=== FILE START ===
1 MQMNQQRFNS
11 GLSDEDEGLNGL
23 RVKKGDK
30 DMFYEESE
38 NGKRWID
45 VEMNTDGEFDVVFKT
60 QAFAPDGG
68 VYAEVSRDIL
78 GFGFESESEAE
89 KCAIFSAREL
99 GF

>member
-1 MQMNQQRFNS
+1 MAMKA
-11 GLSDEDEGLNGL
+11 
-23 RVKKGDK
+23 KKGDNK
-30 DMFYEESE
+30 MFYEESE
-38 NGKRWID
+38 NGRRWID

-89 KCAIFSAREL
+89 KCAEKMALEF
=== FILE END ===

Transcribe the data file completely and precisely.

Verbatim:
1 MQMNQQRFNS
11 GLSDEDEGLNGL
23 RVKKGDK
30 DMFYEESE
38 NGKRWID
45 VEMNTDGEFDVVFKT
60 QAFAPDGG
68 VYAEVSRDIL
78 GFGFESESEAE
89 KCAIFSAREL
99 GF

>member
-1 MQMNQQRFNS
+1 MAMKA
-11 GLSDEDEGLNGL
+11 
-23 RVKKGDK
+23 KKGDNK
-30 DMFYEESE
+30 MFYEESE
-38 NGKRWID
+38 NGRRWID

-89 KCAIFSAREL
+89 KCAEKMALEF